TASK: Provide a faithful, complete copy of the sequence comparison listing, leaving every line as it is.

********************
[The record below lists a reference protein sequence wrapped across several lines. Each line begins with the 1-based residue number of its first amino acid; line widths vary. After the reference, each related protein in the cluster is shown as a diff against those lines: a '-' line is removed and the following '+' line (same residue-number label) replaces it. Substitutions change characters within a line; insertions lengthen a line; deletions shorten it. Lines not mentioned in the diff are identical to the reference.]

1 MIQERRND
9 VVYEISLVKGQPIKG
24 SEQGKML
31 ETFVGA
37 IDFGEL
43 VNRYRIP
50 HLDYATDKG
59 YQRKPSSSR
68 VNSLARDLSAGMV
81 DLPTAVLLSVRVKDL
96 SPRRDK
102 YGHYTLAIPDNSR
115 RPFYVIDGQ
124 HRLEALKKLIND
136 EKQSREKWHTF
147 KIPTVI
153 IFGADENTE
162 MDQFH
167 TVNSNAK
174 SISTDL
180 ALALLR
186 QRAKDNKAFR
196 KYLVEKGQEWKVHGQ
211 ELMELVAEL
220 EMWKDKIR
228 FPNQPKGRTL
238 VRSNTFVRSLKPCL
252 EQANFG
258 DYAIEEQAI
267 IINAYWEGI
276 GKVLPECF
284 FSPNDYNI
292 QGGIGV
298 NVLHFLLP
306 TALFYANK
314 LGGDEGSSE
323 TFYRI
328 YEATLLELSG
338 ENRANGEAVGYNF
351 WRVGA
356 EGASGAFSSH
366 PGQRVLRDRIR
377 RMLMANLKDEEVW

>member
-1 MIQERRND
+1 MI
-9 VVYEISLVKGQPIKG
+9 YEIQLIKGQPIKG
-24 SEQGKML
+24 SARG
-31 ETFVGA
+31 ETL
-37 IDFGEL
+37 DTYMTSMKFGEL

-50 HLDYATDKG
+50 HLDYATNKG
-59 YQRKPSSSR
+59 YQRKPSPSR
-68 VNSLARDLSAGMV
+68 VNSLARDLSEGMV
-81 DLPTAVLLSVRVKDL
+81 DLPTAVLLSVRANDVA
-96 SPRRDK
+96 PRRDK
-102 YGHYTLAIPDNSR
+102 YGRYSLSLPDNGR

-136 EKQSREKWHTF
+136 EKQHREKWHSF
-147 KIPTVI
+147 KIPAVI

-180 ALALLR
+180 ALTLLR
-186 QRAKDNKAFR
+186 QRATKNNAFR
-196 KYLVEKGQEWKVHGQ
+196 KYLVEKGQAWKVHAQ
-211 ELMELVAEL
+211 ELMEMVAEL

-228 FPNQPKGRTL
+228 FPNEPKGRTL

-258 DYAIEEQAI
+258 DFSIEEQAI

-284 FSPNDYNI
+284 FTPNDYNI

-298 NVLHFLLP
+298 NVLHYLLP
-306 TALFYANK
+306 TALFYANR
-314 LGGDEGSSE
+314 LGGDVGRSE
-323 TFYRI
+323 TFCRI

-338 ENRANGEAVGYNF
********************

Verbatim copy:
[The record below lists a reference protein sequence wrapped across several lines. Each line begins with the 1-based residue number of its first amino acid; line widths vary. After the reference, each related protein in the cluster is shown as a diff against those lines: a '-' line is removed and the following '+' line (same residue-number label) replaces it. Substitutions change characters within a line; insertions lengthen a line; deletions shorten it. Lines not mentioned in the diff are identical to the reference.]

1 MIQERRND
9 VVYEISLVKGQPIKG
24 SEQGKML
31 ETFVGA
37 IDFGEL
43 VNRYRIP
50 HLDYATDKG
59 YQRKPSSSR
68 VNSLARDLSAGMV
81 DLPTAVLLSVRVKDL
96 SPRRDK
102 YGHYTLAIPDNSR
115 RPFYVIDGQ
124 HRLEALKKLIND
136 EKQSREKWHTF
147 KIPTVI
153 IFGADENTE
162 MDQFH
167 TVNSNAK
174 SISTDL
180 ALALLR
186 QRAKDNKAFR
196 KYLVEKGQEWKVHGQ
211 ELMELVAEL
220 EMWKDKIR
228 FPNQPKGRTL
238 VRSNTFVRSLKPCL
252 EQANFG
258 DYAIEEQAI
267 IINAYWEGI
276 GKVLPECF
284 FSPNDYNI
292 QGGIGV
298 NVLHFLLP
306 TALFYANK
314 LGGDEGSSE
323 TFYRI
328 YEATLLELSG
338 ENRANGEAVGYNF
351 WRVGA
356 EGASGAFSSH
366 PGQRVLRDRIR
377 RMLMANLKDEEVW

>member
-1 MIQERRND
+1 MI
-9 VVYEISLVKGQPIKG
+9 YEIQLIKGQPIKG
-24 SEQGKML
+24 SARG
-31 ETFVGA
+31 ETL
-37 IDFGEL
+37 DTYMTSMKFGEL

-50 HLDYATDKG
+50 HLDYATNKG
-59 YQRKPSSSR
+59 YQRKPSPSR
-68 VNSLARDLSAGMV
+68 VNSLARDLSEGMV
-81 DLPTAVLLSVRVKDL
+81 DLPTAVLLSVRANDVA
-96 SPRRDK
+96 PRRDK
-102 YGHYTLAIPDNSR
+102 YGRYSLSLPDNGR

-136 EKQSREKWHTF
+136 EKQHREKWHSF
-147 KIPTVI
+147 KIPAVI

-180 ALALLR
+180 ALTLLR
-186 QRAKDNKAFR
+186 QRATKNNAFR
-196 KYLVEKGQEWKVHGQ
+196 KYLVEKGQAWKVHAQ
-211 ELMELVAEL
+211 ELMEMVAEL

-228 FPNQPKGRTL
+228 FPNEPKGRTL

-258 DYAIEEQAI
+258 DFSIEEQAI

-284 FSPNDYNI
+284 FTPNDYNI

-298 NVLHFLLP
+298 NVLHYLLP
-306 TALFYANK
+306 TALFYANR
-314 LGGDEGSSE
+314 LGGDVGRSE
-323 TFYRI
+323 TFCRI

-338 ENRANGEAVGYNF